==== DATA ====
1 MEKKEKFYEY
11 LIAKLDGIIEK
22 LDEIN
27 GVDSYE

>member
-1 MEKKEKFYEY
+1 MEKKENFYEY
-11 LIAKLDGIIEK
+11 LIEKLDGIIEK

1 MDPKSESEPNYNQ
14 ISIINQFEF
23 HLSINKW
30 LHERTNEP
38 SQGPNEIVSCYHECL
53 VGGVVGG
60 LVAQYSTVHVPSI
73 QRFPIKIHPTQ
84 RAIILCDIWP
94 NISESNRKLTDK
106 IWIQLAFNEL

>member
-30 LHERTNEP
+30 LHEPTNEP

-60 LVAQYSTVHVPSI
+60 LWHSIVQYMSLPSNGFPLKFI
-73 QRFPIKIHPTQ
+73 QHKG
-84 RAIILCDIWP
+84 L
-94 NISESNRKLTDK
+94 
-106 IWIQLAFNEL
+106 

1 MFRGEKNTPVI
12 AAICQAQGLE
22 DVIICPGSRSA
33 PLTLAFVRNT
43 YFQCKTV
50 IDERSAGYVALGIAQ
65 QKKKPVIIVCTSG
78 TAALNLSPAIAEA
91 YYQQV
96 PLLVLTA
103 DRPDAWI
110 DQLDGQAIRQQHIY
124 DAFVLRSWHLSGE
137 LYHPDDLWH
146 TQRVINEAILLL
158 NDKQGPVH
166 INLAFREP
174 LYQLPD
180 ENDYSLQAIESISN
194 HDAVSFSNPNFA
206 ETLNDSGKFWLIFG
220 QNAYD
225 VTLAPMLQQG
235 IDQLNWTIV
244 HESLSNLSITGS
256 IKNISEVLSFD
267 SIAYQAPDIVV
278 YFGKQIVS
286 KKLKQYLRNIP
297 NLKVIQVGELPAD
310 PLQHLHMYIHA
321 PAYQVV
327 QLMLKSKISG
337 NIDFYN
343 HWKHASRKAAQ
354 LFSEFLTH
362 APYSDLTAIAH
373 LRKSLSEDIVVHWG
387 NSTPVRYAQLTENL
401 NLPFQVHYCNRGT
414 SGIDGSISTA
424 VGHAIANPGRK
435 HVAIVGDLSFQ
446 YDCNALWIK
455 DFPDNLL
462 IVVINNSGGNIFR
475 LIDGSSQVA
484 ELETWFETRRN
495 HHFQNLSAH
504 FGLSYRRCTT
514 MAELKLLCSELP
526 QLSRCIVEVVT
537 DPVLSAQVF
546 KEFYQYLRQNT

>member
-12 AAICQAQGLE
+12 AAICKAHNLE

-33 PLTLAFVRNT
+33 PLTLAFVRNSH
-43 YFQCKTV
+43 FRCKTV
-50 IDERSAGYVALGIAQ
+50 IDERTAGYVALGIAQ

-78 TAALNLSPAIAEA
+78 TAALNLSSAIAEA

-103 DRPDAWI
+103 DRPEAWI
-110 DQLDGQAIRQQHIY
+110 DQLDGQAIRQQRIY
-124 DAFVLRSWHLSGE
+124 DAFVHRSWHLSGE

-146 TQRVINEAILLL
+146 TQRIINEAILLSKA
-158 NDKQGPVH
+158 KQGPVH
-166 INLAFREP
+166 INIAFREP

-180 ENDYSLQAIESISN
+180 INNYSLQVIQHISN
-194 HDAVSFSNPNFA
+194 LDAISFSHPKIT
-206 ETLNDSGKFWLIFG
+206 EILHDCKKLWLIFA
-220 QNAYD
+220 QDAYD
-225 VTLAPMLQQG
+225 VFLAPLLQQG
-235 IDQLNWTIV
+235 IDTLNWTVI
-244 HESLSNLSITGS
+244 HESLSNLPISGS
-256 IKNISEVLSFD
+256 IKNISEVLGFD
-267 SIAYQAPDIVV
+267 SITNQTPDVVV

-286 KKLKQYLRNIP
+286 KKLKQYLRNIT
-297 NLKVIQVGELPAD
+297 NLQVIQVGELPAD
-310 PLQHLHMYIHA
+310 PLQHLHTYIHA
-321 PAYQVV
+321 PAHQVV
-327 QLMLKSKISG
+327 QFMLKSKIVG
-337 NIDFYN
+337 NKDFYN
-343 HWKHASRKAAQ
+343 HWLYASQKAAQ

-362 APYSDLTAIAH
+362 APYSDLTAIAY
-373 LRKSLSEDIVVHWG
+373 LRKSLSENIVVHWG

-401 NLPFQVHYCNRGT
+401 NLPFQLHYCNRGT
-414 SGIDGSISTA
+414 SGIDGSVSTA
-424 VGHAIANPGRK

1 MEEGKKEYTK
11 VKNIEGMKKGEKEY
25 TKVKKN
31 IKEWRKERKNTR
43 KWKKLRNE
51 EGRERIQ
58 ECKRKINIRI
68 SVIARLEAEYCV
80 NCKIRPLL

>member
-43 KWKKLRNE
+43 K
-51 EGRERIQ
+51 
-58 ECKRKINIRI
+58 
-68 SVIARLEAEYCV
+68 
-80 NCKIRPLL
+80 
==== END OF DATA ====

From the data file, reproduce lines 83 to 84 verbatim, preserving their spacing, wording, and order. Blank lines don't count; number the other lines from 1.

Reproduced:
504 FGLSYRRCTT
514 MAELKLLCSELP